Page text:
While he’s best known for his dramatic independent films, including Monster’s Ball and Finding Neverland, the director has traversed the big franchise playground before with the James Bond film Quantum of Solace. And Forster is excited about his new film, though he’s very conscious that fans of Brooks’ 2006 book have been watching him closely throughout the lengthy World War Z production — especially since liberties had to be taken to turn the novel into a linear feature film. “You want to make a zombie movie that’s original, but you also don’t want to remake one of the old George Romero films,” he says. “You want to do something that hasn’t been done before, but stick within the framework of the zombie world.”
The argument of fast versus slow zombies has been a bone of contention among purists (in the book, they’re the slow kind), yet Forster says there’s a methodology to his Z creations that mixes the best of both worlds: “Ultimately, when they get triggered, they start to move; when there’s no feeding frenzy or nothing to feed on or bite, they’re just stagnant and move slowly.”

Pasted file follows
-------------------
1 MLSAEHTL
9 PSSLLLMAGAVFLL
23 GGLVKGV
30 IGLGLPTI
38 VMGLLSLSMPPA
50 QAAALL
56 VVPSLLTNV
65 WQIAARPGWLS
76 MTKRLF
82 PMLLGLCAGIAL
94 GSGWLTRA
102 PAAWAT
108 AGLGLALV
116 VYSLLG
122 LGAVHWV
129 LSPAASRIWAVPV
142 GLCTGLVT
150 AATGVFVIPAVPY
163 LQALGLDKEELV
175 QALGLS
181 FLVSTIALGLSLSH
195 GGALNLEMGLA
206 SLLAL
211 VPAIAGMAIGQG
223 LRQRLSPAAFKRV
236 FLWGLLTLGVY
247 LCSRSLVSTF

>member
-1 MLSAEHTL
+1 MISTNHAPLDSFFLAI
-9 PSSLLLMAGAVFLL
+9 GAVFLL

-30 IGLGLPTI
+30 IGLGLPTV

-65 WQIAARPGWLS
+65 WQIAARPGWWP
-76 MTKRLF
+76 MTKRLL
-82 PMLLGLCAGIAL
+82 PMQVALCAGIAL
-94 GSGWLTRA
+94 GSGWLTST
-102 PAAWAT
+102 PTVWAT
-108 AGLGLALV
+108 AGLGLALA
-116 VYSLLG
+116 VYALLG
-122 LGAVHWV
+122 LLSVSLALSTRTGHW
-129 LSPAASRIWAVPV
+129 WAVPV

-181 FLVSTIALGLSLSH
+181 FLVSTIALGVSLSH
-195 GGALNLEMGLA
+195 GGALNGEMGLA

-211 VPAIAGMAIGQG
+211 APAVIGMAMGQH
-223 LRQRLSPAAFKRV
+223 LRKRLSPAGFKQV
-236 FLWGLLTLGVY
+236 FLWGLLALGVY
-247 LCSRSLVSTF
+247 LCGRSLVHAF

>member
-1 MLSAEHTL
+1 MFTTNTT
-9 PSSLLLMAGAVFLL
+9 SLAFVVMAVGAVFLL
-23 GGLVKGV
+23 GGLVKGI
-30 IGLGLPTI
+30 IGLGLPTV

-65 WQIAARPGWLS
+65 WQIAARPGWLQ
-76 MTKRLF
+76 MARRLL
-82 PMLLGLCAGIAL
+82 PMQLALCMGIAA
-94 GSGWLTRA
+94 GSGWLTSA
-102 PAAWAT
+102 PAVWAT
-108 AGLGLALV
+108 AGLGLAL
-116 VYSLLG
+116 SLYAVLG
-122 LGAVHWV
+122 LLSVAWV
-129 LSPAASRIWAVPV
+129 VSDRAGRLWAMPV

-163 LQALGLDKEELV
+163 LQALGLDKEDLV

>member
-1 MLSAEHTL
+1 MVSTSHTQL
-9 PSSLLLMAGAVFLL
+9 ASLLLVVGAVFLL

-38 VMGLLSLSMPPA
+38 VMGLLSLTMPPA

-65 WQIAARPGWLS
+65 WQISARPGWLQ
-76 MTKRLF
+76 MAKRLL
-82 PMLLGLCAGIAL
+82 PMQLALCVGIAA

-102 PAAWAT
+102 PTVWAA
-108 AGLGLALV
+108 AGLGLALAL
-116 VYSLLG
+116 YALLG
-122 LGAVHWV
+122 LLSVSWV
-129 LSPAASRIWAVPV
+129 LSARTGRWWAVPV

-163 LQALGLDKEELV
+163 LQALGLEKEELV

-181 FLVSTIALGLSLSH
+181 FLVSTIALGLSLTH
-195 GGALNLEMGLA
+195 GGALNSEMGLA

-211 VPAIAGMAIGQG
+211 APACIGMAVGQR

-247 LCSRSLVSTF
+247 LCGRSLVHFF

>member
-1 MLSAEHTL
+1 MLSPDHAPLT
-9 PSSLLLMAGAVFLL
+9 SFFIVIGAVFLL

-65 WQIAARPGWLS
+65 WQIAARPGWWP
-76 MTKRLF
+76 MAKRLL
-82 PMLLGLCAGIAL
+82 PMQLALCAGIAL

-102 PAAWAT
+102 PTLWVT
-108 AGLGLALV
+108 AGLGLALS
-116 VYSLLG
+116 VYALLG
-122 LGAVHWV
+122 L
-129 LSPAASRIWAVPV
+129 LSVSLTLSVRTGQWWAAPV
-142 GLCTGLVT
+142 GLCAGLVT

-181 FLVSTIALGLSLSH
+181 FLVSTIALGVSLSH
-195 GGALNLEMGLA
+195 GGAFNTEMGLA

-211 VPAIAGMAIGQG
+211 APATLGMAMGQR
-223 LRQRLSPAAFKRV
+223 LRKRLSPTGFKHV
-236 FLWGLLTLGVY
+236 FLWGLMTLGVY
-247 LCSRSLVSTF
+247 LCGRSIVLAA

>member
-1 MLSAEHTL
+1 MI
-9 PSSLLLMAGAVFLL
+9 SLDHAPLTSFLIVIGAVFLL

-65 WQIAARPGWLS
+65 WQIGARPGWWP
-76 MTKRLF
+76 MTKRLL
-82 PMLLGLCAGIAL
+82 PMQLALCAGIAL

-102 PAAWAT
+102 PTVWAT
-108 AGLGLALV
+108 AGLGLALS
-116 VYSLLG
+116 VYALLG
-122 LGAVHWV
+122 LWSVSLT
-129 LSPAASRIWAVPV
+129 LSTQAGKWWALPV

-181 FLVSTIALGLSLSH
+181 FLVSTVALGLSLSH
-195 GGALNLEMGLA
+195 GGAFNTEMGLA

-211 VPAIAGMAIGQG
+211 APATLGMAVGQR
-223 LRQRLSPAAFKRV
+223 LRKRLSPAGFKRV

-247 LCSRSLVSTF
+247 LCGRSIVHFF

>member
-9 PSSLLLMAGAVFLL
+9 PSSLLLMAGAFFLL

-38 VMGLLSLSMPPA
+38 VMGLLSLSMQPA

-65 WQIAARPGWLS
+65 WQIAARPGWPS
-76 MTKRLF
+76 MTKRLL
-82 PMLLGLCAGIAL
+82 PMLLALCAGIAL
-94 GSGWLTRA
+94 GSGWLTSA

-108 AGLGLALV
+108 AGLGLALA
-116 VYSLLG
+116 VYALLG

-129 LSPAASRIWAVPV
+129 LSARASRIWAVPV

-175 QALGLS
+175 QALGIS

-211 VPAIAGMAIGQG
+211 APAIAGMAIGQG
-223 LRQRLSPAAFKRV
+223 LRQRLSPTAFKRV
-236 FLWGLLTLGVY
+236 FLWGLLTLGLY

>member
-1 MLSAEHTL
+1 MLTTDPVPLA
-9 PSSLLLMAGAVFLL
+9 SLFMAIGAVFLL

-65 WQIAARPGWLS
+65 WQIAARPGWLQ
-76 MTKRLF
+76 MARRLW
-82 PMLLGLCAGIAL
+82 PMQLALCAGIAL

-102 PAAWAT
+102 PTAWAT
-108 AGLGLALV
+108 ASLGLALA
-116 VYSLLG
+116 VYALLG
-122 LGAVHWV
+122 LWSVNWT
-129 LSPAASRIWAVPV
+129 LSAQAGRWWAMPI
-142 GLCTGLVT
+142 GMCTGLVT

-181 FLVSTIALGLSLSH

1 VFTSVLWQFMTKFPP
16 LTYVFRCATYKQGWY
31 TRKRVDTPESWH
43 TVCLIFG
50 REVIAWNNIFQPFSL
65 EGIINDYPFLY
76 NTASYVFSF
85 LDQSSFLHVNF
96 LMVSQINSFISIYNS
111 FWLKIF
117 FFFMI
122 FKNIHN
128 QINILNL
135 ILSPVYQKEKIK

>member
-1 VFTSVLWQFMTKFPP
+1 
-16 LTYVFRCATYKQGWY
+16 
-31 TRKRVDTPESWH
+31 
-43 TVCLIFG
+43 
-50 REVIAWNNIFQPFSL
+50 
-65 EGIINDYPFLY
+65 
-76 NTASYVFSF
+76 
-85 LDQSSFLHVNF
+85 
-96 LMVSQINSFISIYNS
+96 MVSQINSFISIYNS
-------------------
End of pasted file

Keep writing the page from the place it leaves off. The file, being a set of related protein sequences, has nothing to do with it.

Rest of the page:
One of the most important things that he cribbed from Romero was using zombies as a metaphor for a much larger story, similar to the original Dawn of the Dead’s shopping mall-situated satire on mindless consumerism. “My metaphor here would be overpopulation, going after the last [of Earth’s] resources,” says Forster. “We’re seven billion people now; we’re going to be 10 billion in 2015, and there are less and less resources. That’s sort of going back to nature and the thinking that the key moment is in the bite.”